MVC allows a developer to modularize code, or separate code in to re-usable chunks. This makes it much easier to create similar functionality in other programs, but also makes it easier to maintain and debug. It's also common to separate different types of code into one or more different files: for example, a View's code might be in HTML files and CSS files, whereas the Controller and Model code might be written in JavaScript files.

As an example, imagine a user login and registration system on an application:

the User object that represents a user, with properties such as username, first name, last name, encrypted password, email address, etc.
usually where there's a database, this models or represents the entities e.g. a record in a User table
the login screen, where the user types in their credentials, it would also have a Login button and perhaps also a Register button
the registration screen where the user can enter their name, email, preferred password, etc; this would have a button the user would click to submit their registration information
the user profile screen where they can edit their saved name, email, change their password or other data; this would have a button that allows the user to save their changes
functions that execute when a Login button is clicked, functions that execute when the Register button is clicked, functions that validate input data, etc.

The MVC design pattern is a common one and used in many applications in many different languages/technologies.


In most programming languages, a module is one or more extra libraries you can import into your application's project code. You might do this in order to use a component or code that someone else has already created, tested, and debugged. For example, if you need to be able to hash or encrypt user-entered passwords, and you want to use the very-popular BCrypt hash algorithm, you can just import the BCrypt module and use the built-in functions it contains to hash passwords.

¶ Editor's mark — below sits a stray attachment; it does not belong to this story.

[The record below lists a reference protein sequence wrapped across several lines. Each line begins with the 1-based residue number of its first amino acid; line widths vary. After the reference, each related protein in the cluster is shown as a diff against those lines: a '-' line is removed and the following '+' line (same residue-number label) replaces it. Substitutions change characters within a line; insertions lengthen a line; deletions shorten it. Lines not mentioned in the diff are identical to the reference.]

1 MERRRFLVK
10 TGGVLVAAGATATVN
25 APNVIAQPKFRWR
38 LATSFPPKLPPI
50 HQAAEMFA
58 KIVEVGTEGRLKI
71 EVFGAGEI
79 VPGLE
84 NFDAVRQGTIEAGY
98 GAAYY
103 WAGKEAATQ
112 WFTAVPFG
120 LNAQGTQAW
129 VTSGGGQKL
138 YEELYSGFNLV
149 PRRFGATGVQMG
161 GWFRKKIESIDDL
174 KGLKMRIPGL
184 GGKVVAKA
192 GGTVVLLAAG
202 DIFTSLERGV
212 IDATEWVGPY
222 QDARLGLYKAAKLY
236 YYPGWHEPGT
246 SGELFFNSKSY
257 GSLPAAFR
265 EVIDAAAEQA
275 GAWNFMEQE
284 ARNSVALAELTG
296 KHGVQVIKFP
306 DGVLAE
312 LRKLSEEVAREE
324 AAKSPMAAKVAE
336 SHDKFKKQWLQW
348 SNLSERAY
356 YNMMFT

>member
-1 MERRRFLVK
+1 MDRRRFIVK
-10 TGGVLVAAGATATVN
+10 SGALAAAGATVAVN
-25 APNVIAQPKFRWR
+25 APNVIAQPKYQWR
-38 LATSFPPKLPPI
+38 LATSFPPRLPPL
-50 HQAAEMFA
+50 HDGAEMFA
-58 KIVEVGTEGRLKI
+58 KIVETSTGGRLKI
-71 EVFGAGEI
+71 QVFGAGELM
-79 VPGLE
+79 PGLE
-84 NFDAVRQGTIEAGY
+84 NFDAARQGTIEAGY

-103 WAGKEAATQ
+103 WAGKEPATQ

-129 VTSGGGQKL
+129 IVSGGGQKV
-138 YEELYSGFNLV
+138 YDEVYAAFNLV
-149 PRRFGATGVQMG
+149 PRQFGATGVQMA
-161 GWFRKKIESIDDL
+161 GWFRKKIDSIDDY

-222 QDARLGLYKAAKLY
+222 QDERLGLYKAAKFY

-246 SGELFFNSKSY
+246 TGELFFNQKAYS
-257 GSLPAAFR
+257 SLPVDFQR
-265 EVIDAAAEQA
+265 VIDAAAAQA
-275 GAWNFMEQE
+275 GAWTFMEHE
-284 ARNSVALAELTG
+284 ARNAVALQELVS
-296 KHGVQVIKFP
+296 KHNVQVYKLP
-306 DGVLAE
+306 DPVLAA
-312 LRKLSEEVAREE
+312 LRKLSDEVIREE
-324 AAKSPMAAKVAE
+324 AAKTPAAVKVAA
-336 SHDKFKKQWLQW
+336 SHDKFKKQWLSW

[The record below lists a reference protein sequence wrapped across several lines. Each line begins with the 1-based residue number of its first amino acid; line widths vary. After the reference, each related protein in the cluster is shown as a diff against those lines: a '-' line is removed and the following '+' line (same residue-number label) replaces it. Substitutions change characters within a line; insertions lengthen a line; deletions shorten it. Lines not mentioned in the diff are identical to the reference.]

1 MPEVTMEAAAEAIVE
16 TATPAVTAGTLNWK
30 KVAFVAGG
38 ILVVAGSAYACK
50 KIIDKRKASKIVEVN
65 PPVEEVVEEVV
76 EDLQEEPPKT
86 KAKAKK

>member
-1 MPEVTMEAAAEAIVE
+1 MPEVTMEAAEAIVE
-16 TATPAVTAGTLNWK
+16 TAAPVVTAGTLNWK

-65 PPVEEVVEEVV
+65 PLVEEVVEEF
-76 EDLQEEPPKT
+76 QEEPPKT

You can also create your own modules. For example, you might create a module that provides information on the grading system at your school. Your module could include functions such as getGradePoints(grade), getGpa(grades[]), getGradeSystemTable(), etc.

Opinionated, Unopinionated:

Frameworks are usually opinionated or unopinionated.

An opinionated framework solves a specific problem or set of problems, and it has a specific way to do do it. For example, you have to use the framework a very specific way, have specific directories and files in your project. Opinionated frameworks are great when you want to do something quickly and with as little fuss or trouble as possible.

To understand this a bit better, imagine that you want a desk you can use for studying and taking notes, and also have a place for your laptop when you want to code. You can get such a desk from IKEA: You have to assemble that desk a specific way and do things in a specific order, or else the desk might not be sturdy or might not look right. But if you follow the directions and have all the parts and tools, you will have a fine desk that suits your needs.

Examples of opinionated frameworks include:

  • Ruby On Rails (RoR): it has specific ways of doing things and you have to follow its rules. For example, you have to follow a specific directory structure, you have to use certain objects a specific way in a specific order, etc.